But it all depends on whether the object I wish to use can have may sources or just a single source. If it has many sources I use DI. If it only has a single source I do not use DI. Instead I use code similar to the following inside my Person class:

$addressOBJ =& singleton::getInstance('address');
$data = $addressOBJ->getData($where)

The only difference between using or not using DI is where the class is identified from which the object is instantiated. If there are several alternative possibilities then I use DI to inject the dependency. If there are no alternatives - such as in the above example where there is only one class in my entire application from which I can obtain a postal address - then I prefer to take the simpler non-DI approach and hard-code the reference to the dependency immediately before I need to use it. This technique is called lazy loading (see http://en.wikipedia.org/wiki/Lazy_loading) which is more efficient than your method of eager loading.

Because you don’t seem to realise that DI can be used in any place you are using a singleton. Answer my question about the code examples (with a simple yes/no) and then answer this: What makes the singleton more “appropriate” than DI.

which implies that in other circumstances it is not appropriate.

Implies != demonstrates. Please demonstrate these circumstances with code examples.

which is more efficient than your method of eager loading.

Wrong again, if you provide some code I’ll benchmark it, thinking about it for a split second proves that statement incorrect: Lazy Loading creates more lines of code and therefore a higher execution time.

You’re going to say “Well what if it never gets loaded” to which the answer, as Scott is trying to tell you, is that your application has a flawed design because it breaks single responsibility principle

Then your definition of the SRP is different from mine. That 9000 line class to which you refer is an abstract class that contains every single method that may be used in any of my concrete table classes. Whether you like it or not every single method in that class is used somewhere in my application, so every method is necessary, and having all those methods in a single class is much more readable than having then scattered across dozens of smaller classes.

The definition of encapsulation is that a class should contain ALL the methods and ALL the properties relevant to the object which it serves, so splitting them across multiple classes would violate the rules of encapsulation.

[quote=“s_molinari, post:310, topic:113596”]

tony_marston404
If there are no alternatives then clearly DI is superfluous.

Ok. This is true.[/quote]
Wait a minute!!! Are you actually agreeing with me??? Well, I’ll go to the foot of our stairs!

I have no argument with those who use DI properly and in appropriate circumstances, but I do take issue with those who use it everywhere even when it is inappropriate and superfluous.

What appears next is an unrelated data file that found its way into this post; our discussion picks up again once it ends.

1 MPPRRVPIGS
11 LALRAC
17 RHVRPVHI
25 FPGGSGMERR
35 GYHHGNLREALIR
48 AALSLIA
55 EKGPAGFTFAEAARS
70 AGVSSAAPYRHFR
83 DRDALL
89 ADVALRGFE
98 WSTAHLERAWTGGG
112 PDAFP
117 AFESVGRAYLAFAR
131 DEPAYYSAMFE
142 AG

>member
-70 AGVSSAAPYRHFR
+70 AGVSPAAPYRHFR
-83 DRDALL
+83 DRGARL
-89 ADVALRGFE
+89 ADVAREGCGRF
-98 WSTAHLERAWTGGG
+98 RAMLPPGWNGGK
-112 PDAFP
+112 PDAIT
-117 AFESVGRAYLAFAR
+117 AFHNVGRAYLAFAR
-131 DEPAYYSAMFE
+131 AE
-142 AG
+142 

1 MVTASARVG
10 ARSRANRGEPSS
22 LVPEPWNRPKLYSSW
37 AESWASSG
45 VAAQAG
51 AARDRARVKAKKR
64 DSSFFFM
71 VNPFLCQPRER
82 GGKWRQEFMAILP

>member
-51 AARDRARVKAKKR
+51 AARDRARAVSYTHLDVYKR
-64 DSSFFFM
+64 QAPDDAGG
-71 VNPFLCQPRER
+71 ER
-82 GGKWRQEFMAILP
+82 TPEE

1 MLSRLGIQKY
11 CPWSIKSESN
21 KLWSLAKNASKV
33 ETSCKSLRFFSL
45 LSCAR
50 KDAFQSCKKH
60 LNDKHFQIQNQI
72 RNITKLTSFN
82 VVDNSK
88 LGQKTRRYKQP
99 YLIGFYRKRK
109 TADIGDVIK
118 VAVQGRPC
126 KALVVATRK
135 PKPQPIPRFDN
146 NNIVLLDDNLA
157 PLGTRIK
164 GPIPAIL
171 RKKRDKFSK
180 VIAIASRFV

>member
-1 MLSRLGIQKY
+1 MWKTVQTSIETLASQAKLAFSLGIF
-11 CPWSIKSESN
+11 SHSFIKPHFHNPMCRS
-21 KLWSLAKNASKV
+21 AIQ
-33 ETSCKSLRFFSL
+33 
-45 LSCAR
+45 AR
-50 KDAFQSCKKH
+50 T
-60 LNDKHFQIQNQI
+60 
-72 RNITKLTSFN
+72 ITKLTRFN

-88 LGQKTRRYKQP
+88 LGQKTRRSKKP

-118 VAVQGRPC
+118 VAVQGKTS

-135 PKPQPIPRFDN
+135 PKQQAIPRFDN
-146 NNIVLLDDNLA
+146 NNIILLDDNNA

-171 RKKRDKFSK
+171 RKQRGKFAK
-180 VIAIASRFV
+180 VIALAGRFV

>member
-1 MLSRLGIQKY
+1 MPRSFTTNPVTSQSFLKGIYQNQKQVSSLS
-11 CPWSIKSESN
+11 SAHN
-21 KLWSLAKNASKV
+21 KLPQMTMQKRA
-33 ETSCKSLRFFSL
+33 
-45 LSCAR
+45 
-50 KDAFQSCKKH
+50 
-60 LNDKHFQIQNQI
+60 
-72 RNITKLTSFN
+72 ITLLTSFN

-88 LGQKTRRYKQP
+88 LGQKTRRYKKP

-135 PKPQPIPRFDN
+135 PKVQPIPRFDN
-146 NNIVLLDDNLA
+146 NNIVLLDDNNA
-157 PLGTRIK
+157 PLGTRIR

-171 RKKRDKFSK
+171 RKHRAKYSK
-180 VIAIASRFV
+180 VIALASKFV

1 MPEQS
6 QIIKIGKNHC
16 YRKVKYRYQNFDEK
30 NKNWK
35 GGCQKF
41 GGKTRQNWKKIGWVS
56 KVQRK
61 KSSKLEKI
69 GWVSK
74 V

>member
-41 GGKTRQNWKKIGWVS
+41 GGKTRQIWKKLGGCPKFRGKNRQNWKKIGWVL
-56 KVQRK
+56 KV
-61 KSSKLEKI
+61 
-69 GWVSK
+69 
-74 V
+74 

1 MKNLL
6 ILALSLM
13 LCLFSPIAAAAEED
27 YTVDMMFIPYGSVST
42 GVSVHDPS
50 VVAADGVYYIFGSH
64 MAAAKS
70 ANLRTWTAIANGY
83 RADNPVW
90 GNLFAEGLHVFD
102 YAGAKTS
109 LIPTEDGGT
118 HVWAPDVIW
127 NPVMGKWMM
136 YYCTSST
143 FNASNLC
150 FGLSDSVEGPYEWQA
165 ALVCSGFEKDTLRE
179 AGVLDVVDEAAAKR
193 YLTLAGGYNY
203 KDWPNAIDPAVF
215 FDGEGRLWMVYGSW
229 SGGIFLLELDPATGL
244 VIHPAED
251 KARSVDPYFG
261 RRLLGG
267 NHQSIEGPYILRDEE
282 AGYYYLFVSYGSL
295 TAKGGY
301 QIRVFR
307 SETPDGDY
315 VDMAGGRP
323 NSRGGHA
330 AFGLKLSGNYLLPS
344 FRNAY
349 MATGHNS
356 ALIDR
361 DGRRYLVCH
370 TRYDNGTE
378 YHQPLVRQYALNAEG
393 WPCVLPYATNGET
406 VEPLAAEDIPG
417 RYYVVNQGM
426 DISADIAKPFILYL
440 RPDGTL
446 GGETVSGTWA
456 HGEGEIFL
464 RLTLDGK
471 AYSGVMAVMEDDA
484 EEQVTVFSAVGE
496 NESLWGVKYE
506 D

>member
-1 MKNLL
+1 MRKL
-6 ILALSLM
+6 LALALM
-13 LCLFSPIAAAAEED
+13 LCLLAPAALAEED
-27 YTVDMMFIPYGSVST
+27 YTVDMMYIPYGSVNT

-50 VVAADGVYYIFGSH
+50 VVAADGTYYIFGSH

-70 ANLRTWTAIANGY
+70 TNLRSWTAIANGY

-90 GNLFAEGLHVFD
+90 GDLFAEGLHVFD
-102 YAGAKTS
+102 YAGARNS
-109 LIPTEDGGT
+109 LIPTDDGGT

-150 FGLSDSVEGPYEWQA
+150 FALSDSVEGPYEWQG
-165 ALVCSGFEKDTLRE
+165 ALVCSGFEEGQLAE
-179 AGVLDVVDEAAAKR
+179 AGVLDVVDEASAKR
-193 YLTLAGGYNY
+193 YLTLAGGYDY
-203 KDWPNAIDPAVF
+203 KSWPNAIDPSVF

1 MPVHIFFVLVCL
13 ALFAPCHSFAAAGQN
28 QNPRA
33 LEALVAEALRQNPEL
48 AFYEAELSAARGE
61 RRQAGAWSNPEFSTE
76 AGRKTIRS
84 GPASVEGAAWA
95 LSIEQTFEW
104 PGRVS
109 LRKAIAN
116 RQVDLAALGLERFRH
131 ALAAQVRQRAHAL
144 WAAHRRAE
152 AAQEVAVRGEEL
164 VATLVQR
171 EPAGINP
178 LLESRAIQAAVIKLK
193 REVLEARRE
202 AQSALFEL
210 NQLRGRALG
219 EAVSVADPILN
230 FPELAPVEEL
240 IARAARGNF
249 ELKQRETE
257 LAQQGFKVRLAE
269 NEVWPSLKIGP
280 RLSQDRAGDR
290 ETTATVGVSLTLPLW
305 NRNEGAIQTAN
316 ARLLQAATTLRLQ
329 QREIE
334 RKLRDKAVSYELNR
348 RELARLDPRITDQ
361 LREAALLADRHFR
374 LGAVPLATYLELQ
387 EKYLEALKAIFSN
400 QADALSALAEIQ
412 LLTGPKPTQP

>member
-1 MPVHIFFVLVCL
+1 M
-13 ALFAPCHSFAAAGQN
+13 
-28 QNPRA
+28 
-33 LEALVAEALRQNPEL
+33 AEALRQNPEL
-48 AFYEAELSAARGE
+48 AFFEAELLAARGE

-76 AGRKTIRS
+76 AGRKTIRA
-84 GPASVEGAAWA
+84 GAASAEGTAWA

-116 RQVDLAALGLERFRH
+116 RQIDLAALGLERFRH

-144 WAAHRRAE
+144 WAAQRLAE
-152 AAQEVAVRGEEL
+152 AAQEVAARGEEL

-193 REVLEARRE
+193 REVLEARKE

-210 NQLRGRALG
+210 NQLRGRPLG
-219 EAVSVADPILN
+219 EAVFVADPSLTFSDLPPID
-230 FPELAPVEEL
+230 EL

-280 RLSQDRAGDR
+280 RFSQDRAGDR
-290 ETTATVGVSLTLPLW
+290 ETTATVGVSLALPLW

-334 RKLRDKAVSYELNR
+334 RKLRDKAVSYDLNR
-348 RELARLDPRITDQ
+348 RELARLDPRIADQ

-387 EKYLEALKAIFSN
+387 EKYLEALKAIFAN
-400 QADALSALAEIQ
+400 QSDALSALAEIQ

I cannot disagree for the simple reason that I regularly use DI in my framework when it is appropriate to do so, but when it is not appropriate then I don’t.

Tony please stop using the word “appropriate” it’s ambiguous and you haven’t defined it. How are you measuring “Appropriateness”?

Yes, it can, but you seem to be confusing “can” with “must”. I could use DI in those circumstances, but I choose not to because there would be no advantage in doing so.

Incorrect. Eager loading requires that you instantiate an object in a different part of the code from the place where it is actually used, and if you never run the code which uses it then you have wasted time in creating an object (plus all of its dependencies) which is never used.

Having an object which never gets used is not a symptom of a flawed design. Suppose you have a dependency which is only used when some conditions are met at run-time, but those conditions (such as data validation) are not met. That means that the object you instantiated before evaluating those conditions is thrown away without being used.

So what is the advantage of using a singleton? What makes your singleton approach more “appropriate” than DI?

In your own words you only use a technique if there is a “benefit”. What is the benefit of a singleton over DI?

I have described in several places what I mean by “appropriate” and “inappropriate” circumstances for the use of DI, and even Scott has eventually agreed with me (see post #310). Just for your benefit I shall explain AGAIN:

  • DI is appropriate when a dependent object can be instantiated from a number of alternative classes.
  • DI is inappropriate when a dependent object can only be instantiated from a single class where there are absolutely no alternatives.

[quote]- DI is inappropriate when a dependent object can only be instantiated from a single class where there are absolutely no alternatives.
[/quote]

Why? What makes it “inappropriate”. This is an baseless assertion. Why is DI inappropriate in this scenario?